Dr Michael Swango used to tell colleagues that his favourite movie was ”The Silence of the Lambs.” That was not a reassuring datum, considering the rumours being whispered among the nurses, and the epidemics of cardiopulmonary arrest that seemed to follow whenever Swango happened to be working a floor.

But Swango made no secret of his fantasies. Hiding in plain sight, Swango played games of psychopathic peek-a-boo, not with wit but rather with a certain gruesome effrontery. When an out-of-work security guard shot up a McDonald’s in San Ysidro, Calif., in 1984, killing 21 people, Swango — then working as an ambulance paramedic in Illinois — raptly watched on CNN and told co-workers, ”Every time I think of a good idea, somebody beats me to it.” The other paramedics thought he was kidding — sort of.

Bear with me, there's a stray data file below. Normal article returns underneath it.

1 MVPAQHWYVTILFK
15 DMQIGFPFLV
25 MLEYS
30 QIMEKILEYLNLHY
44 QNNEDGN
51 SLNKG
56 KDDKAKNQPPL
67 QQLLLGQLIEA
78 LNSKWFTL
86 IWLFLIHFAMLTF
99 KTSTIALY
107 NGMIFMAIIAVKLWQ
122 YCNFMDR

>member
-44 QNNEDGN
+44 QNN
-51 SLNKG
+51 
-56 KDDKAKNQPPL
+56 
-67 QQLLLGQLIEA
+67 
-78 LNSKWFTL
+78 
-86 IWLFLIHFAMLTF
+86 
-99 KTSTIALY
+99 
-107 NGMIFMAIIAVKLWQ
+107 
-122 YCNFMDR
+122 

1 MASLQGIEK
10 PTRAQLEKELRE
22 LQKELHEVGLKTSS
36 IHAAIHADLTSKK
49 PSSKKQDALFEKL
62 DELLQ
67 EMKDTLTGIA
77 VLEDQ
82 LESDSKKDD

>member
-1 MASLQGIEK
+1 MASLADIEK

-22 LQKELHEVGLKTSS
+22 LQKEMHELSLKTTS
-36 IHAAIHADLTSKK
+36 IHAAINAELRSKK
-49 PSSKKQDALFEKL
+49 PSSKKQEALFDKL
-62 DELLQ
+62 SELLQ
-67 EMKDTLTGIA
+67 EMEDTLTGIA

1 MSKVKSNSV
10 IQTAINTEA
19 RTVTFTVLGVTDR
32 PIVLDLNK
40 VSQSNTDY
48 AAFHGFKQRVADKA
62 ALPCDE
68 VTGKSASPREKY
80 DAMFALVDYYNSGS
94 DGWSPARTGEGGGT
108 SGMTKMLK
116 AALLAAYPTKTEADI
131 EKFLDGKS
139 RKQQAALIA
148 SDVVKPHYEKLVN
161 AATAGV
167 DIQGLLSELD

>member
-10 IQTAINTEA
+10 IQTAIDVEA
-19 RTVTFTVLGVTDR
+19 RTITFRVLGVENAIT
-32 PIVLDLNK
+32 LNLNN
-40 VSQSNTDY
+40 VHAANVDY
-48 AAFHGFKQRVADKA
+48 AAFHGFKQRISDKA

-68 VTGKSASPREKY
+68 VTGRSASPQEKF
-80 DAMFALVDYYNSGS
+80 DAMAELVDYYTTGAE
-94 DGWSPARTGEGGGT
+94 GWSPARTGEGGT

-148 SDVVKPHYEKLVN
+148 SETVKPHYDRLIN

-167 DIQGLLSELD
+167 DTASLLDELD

For years, he kept scrapbooks of newspaper clippings about especially grisly car crashes and macabre crimes, and, in an aside that seemed strange at the time, told co-workers that the scrapbooks would buttress his insanity defence should he ever be accused of murder. Swango was fascinated by Ted Bundy (another educated, white-collar professional), and exhilarated when O. J. Simpson was found not guilty. With creepy self-awareness, Swango said, ”Sometimes I feel I have an evil purpose in life.” Apparently so. Swango did not make one think of young Dr. Kildare.

And yet, on first inspection, he did. Here was a good-looking, athletic all-American (clarinettist; National Merit Scholarship finalist; valedictorian) with ingratiating manners and quick intelligence and an inexhaustible willingness for hard work. His mind seemed handsomely stocked. He had read Dickens and Austen and the Russians. (He especially liked ”Crime and Punishment.”) Some medical colleagues, charmed, thought Swango’s only fault was that he talked too much, in a tumble of disturbing energy